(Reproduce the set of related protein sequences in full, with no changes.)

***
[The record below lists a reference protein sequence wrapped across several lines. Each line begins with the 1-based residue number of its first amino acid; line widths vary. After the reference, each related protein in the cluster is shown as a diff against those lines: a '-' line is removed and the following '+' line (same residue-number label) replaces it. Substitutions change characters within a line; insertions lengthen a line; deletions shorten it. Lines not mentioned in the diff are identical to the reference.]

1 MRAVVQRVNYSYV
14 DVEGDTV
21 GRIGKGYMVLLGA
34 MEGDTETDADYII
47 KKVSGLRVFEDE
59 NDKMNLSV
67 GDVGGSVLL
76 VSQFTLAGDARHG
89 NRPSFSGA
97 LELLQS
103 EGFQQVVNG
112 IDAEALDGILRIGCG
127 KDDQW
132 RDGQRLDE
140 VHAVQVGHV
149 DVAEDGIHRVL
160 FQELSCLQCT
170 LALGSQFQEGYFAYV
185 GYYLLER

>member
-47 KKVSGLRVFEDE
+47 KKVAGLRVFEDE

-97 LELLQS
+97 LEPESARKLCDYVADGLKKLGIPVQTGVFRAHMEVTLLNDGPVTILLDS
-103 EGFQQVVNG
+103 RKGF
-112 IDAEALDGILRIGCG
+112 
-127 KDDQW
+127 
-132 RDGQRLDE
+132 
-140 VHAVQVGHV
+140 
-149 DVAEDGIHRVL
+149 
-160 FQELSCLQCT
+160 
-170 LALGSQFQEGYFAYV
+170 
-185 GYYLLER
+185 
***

[The record below lists a reference protein sequence wrapped across several lines. Each line begins with the 1-based residue number of its first amino acid; line widths vary. After the reference, each related protein in the cluster is shown as a diff against those lines: a '-' line is removed and the following '+' line (same residue-number label) replaces it. Substitutions change characters within a line; insertions lengthen a line; deletions shorten it. Lines not mentioned in the diff are identical to the reference.]

1 MRAVVQRVNYSYV
14 DVEGDTV
21 GRIGKGYMVLLGA
34 MEGDTETDADYII
47 KKVSGLRVFEDE
59 NDKMNLSV
67 GDVGGSVLL
76 VSQFTLAGDARHG
89 NRPSFSGA
97 LELLQS
103 EGFQQVVNG
112 IDAEALDGILRIGCG
127 KDDQW
132 RDGQRLDE
140 VHAVQVGHV
149 DVAEDGIHRVL
160 FQELSCLQCT
170 LALGSQFQEGYFAYV
185 GYYLLER

>member
-47 KKVSGLRVFEDE
+47 KKVAGLRVFEDE

-97 LELLQS
+97 LEPESARKLCDYVADGLKKLGIPVQTGVFRAHMEVTLLNDGPVTILLDS
-103 EGFQQVVNG
+103 RKGF
-112 IDAEALDGILRIGCG
+112 
-127 KDDQW
+127 
-132 RDGQRLDE
+132 
-140 VHAVQVGHV
+140 
-149 DVAEDGIHRVL
+149 
-160 FQELSCLQCT
+160 
-170 LALGSQFQEGYFAYV
+170 
-185 GYYLLER
+185 